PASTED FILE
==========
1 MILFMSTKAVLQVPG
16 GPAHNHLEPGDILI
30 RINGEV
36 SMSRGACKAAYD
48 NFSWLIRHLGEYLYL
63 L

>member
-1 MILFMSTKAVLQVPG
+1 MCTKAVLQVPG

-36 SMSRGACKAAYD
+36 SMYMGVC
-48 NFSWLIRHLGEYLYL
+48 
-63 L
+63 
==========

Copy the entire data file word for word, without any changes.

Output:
1 MILFMSTKAVLQVPG
16 GPAHNHLEPGDILI
30 RINGEV
36 SMSRGACKAAYD
48 NFSWLIRHLGEYLYL
63 L

>member
-1 MILFMSTKAVLQVPG
+1 MCTKAVLQVPG

-36 SMSRGACKAAYD
+36 SMYMGVC
-48 NFSWLIRHLGEYLYL
+48 
-63 L
+63 